Initially, LOPCTR, 507, is equal to the CRCVAL with an operation performed on the CRCVAL number. For example, the CRCVAL can be "anded" with a hex value to produce a number. This number controls the number of times that box 512 is executed. Box 509 provides for producing an input subscript which is a function of CRCVAL, the previous value of IN and another operation performed on the number. As before mentioned, IN is initially 0 (Box 503). As can be seen, this operation causes IN to be varying in a non-sequential manner as a function of other varying values (CRCVAL and the operations). Thereafter, in Box 510, a new CRCVAL is produced by use of the CRCNIB routine in conjunction with a digit from whatever table is specified. The table can be of 64 bits or some other finite number. Then, the loop counter is decremented as indicated by Box 511. For each digit, loop 521 will be repeated some variable number of times until the value of loop counter is less than zero.
As shown by decision Box 513, if the loop counter, LOPCTR, is greater than or equal to zero then, the above-mentioned operations are repeated. If however the loop counter, Box 511, is less than zero, then the digit of the combination is calculated by Box 514.
Box 515 indicates the incrementing of the output subscript. If there are more digits to be calculated; that is, if DGTCTR is greater or equal to 1 then looping back to 506 via 520 continues with the production of the next digit. If the combination has the requisite number of digits represented by DGTCTR less than 1 then, in box 519, the first digit of the combination is made odd or even as the sequence number of the combination is odd or even, and a combination has been generated to allow funding to the postage meter. Thus, as can be seen from this arrangement, the combination can be of any length dependent upon the value initially within DGTCNT.
Thus, by calling the MANALG routine of FIG. 7 twice by the use of the MANCOMB routine of FIG. 6, a random sequence of numbers are generated to produce a set of combinations. The combinations are generated utilizing a seed table stored in the meter and generating those combinations from the table. Thus, the combinations are not actually stored in the meter but are generated on a "as needed" basis. This allows for a savings in memory capacity thereby allowing for that unused memory space to be utilized more efficiently in storing other critical information.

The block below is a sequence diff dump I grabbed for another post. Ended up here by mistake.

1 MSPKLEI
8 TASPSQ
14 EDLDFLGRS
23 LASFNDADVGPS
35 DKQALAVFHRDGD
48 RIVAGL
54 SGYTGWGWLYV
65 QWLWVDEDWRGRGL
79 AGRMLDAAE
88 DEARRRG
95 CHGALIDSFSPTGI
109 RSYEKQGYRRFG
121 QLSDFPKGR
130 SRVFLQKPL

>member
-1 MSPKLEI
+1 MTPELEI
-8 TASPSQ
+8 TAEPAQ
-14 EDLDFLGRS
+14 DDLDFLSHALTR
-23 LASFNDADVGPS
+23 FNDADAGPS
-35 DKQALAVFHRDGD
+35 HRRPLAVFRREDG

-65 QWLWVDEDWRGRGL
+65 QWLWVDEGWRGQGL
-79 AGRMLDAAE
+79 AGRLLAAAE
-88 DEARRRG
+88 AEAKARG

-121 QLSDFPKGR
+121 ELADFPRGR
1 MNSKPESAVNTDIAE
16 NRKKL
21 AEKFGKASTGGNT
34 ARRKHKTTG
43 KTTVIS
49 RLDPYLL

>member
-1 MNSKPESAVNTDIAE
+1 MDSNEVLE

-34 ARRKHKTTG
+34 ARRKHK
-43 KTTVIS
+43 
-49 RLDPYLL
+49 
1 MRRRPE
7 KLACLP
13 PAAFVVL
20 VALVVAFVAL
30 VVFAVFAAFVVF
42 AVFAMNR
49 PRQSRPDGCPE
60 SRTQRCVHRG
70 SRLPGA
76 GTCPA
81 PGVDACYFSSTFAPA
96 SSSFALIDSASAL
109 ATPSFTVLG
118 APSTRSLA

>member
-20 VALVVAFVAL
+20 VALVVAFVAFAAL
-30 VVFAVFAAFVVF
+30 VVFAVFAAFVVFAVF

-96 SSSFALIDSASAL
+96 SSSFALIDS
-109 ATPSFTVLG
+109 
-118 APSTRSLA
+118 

Thus, by the use of the two routines, MANCMB and MANALG, a combination is produced from a table of seed numbers. The routines therefore provide a means of generating a combination from a finite set of numbers rather than storing a table of combinations within the memory locations of the postage meter. Also, the use of the routines allow for combinations of numbers to be of varying lengths to be generated from these tables.
This is important because memory space, especially the non-volatile memory of the postage meter, is very valuable because of limited memory space for particular priced memories suitable for use in mass produced postage meters. Thus, when it is possible to utilize less of the space, as is the case here, there is room to add other critical information to the NVM and therefor more efficiently use the memory capacity.
The above-described embodiments can be modified in a variety of ways and those modifications would still be within the spirit and scope of Applicant's invention. Thus, while this invention has been disclosed by means of specific illustrative embodiments, the principles thereof are capable of a wide range of modification by those skilled in the art within the scope of the following claims.
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|EP0780806A2 *||Dec 19, 1996||Jun 25, 1997||Pitney Bowes Inc.||A method for inhibiting token generation in an open metering system|
|EP0969421A2||Sep 9, 1994||Jan 5, 2000||Francotyp-Postalia Aktiengesellschaft & Co.||Method for improving the security of franking machines|
|EP0996097A2||Nov 21, 1995||Apr 26, 2000||Francotyp-Postalia Aktiengesellschaft & Co.||Method for improving the security of franking machines during the credit transfer|
|Cooperative Classification||G07B2017/00935, G07B2017/00395, G07B17/00733, G07B2017/00919|
|Apr 2, 1984||AS||Assignment|
Owner name: PITNEY BOWES INC., WALTER H. WHEELER, JR. DRIVE ST
Free format text: ASSIGNMENT OF ASSIGNORS INTEREST.;ASSIGNOR:JONES, HOWELL A.;REEL/FRAME:004246/0322
Effective date: 19840326
|Nov 19, 1992||FPAY||Fee payment|
Year of fee payment: 4
|Nov 25, 1996||FPAY||Fee payment|
Year of fee payment: 8
|Nov 16, 2000||FPAY||Fee payment|
Year of fee payment: 12